The joy of newer buildings is that they tend to be easier to decorate as, unlike period properties, there aren’t usually walls to repair, wonky bits and gaps where there shouldn’t be. However, do make sure the walls have fully dried out first. This can take between nine and 12 months from the original plastering.
Although the builders will have already painted, you are likely to get tiny cracks in the finish due to shrinkage so don’t waste good paint on redoing the job until the plaster has settled. (For more on this, check out page 15 of the really useful Guide to Your New Home, put together by the NHBC, an independent standard-setter and provider of warranty and insurance for new homes.)
The general consensus is that darker colours will make a room feel warm and cosy, but they’ll absorb light rather than reflect it. So, in a small modern home, stick to paler colours that will brighten and lighten key rooms and make them feel bigger.
This doesn’t mean you have to be bland. Emma recommends creating contrast by choosing a darker colour for your skirting boards and teaming it with a paler colour for the walls. This will open up the room.
Surprisingly, a flash of colour can work well in a narrow space such as a hallway, because the eye is drawn to the colour rather than the size of the space. “You can play with the eye by painting a hall dark and the rooms beyond it lighter,” Emma says. “The hall will appear cosy, but there will be a greater sense of space beyond.”
Generally, a new-build bathroom comes complete with the essentials already in place, so aim to work with what you’ve got.
Boost storage by opting for a mirrored cabinet rather than a mirror above your basin. If you’re still lacking space, make the most of the height of the room by installing floating shelves (glass ones will encroach less).
Even small touches, such as a transparent toothbrush holder or soap dispenser, can help to make a countertop look less cluttered. And don’t forget to use your shower for storing essentials. A simple shower caddy will keep shampoos, conditioners and body scrubs under control.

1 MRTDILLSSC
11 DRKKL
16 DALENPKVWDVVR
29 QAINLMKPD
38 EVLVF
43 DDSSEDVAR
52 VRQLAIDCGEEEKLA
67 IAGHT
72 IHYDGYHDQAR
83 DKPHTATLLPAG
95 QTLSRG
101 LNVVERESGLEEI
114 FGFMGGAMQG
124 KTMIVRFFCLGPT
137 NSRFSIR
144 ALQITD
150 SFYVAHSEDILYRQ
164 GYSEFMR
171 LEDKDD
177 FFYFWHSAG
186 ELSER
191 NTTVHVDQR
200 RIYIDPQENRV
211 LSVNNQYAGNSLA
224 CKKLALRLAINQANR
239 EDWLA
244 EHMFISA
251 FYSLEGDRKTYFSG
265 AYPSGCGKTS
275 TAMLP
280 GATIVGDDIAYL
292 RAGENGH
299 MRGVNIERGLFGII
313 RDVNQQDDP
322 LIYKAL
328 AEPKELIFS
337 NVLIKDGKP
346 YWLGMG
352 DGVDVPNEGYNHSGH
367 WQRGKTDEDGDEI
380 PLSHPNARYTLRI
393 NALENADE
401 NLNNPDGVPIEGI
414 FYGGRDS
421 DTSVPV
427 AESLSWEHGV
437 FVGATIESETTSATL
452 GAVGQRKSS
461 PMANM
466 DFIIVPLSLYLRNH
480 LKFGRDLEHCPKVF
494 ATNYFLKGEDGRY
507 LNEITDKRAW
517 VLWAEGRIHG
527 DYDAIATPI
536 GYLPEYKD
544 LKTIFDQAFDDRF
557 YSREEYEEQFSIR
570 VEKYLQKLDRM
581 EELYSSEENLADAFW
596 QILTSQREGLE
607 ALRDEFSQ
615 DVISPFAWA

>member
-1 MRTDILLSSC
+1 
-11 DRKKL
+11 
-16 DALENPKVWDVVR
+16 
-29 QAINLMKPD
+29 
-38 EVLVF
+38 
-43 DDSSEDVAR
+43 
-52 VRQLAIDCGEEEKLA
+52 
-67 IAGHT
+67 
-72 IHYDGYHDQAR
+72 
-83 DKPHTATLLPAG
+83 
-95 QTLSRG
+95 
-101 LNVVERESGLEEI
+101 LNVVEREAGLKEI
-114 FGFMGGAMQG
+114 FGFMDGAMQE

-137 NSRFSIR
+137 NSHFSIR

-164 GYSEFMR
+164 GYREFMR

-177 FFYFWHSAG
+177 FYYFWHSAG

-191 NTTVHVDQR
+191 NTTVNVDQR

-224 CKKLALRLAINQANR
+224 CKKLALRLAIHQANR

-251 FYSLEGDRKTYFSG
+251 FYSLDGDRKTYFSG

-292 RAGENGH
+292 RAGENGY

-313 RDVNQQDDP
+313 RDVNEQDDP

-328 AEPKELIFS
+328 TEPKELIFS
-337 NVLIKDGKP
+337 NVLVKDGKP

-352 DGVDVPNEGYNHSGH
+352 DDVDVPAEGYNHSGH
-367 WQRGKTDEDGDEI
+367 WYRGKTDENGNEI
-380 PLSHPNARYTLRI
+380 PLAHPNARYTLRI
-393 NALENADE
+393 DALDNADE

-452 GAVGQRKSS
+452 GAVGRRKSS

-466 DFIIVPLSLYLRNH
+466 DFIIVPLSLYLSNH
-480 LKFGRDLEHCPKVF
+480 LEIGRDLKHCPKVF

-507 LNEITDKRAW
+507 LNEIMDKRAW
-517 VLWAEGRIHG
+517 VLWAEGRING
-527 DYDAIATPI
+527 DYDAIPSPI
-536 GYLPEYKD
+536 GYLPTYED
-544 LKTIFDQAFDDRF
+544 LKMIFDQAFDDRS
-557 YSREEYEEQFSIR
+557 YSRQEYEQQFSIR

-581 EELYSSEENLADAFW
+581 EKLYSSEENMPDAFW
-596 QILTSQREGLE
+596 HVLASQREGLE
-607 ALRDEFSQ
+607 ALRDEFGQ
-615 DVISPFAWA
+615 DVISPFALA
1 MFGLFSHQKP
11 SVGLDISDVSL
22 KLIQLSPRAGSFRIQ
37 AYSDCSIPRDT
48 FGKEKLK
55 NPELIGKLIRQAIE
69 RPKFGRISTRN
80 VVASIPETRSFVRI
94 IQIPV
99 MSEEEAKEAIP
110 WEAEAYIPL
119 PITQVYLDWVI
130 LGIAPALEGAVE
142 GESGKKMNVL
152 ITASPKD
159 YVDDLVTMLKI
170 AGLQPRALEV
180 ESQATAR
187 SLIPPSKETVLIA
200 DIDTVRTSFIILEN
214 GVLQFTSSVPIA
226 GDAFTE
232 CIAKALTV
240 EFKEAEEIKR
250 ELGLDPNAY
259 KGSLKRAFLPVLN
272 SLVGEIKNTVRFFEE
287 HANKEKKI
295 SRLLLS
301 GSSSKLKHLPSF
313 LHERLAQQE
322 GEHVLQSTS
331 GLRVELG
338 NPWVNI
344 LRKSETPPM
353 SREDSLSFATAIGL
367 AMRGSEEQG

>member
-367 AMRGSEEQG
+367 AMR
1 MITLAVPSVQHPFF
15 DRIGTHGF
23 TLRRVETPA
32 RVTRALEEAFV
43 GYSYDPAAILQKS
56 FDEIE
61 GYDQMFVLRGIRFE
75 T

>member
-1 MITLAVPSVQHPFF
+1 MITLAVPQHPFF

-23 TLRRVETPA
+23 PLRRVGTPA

Don’t worry if your new-build bathroom is windowless. White walls will reflect light and make the space look bigger. Mirrors also help to expand the space. Keep in mind that the bigger the mirror, the more space it will appear to create.
More: How to Plan for a Bathroom Renovation
If you have the chance to specify your small new-build kitchen, seek out compact appliances, and maximise vertical space by installing units that stretch right up to the ceiling, as seen here. Pull-out larders are particularly useful, as they’re easy to access and often designed to be narrower than a standard 60cm unit, so they’re ideal for slotting into narrow spaces.
The less space you have, the smarter you have to be with it. For example, if the space between your worktop and wall units isn’t being used, install a hanging rail to keep essentials close to hand. Peninsulas are a popular addition to compact kitchens, doing the job of an island but attached to a wall at one end, therefore taking up less room.
In a kitchen that’s already been installed, even small changes can make a big difference. For example, replacing your kettle with a boiling-water tap will save worktop space.
What advice do you have for transforming a new-build flat? Share your tips in the Comments.